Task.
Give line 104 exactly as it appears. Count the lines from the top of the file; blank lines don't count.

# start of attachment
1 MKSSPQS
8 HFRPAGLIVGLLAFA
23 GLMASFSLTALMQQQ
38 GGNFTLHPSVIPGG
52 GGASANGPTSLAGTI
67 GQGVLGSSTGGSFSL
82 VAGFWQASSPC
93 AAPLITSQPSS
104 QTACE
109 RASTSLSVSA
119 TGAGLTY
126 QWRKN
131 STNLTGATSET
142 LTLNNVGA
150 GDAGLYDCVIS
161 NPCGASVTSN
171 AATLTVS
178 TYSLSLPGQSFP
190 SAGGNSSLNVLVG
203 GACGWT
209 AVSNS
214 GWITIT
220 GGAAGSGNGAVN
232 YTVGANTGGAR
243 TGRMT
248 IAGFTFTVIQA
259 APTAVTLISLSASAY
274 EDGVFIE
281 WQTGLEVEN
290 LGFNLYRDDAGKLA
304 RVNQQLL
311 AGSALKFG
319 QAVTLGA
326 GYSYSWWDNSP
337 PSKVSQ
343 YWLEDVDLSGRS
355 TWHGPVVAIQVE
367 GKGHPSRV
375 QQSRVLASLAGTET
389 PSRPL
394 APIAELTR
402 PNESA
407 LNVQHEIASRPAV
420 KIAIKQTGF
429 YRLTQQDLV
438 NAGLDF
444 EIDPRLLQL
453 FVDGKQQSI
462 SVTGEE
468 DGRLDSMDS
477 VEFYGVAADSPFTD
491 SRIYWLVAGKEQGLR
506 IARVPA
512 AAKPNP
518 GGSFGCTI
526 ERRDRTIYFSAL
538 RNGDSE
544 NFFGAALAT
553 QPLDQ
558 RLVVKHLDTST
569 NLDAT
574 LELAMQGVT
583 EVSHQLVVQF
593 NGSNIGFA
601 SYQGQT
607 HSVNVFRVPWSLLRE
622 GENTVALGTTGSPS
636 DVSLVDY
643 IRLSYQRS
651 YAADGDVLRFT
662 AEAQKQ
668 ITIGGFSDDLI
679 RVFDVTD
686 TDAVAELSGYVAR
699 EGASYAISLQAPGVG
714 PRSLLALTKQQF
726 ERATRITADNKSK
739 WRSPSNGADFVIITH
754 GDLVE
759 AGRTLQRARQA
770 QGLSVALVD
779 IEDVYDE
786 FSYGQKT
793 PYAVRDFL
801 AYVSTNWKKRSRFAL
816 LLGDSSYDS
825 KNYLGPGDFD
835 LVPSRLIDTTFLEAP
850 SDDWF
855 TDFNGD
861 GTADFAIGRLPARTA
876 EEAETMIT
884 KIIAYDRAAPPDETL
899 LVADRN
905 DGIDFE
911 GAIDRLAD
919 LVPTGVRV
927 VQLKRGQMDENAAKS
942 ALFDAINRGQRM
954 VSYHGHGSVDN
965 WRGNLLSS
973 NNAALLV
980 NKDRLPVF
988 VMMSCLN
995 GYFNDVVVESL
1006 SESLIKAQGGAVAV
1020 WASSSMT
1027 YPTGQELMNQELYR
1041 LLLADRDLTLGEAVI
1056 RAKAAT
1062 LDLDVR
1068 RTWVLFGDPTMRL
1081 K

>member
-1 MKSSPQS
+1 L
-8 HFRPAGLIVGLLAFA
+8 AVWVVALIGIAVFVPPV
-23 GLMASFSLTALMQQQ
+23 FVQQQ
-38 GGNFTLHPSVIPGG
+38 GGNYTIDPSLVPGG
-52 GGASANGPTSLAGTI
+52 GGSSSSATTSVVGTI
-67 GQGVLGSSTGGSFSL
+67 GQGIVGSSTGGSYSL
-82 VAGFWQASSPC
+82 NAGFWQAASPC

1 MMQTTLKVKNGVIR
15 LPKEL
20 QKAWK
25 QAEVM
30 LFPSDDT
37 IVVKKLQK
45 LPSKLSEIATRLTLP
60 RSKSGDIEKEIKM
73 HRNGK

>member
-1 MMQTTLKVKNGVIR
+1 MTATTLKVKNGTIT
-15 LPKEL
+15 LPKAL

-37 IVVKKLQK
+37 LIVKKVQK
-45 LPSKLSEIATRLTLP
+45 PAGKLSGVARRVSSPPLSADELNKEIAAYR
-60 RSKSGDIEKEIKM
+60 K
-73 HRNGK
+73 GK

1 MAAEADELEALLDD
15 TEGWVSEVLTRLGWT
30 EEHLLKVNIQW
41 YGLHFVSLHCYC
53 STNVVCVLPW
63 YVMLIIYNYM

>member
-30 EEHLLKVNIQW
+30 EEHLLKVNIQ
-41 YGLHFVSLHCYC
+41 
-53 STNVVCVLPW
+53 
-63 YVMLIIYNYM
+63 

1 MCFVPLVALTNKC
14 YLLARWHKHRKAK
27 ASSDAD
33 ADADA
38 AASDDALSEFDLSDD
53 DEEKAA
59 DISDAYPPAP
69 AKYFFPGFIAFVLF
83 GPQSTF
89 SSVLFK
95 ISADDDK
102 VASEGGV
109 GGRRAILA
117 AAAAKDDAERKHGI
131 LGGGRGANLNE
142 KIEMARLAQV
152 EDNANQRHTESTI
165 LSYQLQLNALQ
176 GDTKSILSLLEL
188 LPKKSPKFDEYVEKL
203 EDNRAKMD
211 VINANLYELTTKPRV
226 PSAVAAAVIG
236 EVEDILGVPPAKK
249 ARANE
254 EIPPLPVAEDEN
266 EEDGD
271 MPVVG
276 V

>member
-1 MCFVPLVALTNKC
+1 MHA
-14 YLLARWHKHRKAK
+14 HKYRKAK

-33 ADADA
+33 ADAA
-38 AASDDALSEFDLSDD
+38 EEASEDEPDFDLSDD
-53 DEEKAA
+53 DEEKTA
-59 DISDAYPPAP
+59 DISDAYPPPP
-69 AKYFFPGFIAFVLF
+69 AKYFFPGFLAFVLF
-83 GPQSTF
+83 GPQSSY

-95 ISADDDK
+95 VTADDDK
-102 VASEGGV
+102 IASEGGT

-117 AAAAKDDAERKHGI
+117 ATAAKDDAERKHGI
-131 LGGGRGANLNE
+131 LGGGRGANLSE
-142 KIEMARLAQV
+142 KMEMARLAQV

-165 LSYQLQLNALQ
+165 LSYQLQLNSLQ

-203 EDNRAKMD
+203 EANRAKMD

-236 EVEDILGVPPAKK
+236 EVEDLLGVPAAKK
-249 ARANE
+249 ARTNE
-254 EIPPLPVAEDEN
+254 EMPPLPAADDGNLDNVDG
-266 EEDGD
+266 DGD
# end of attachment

988 VMMSCLN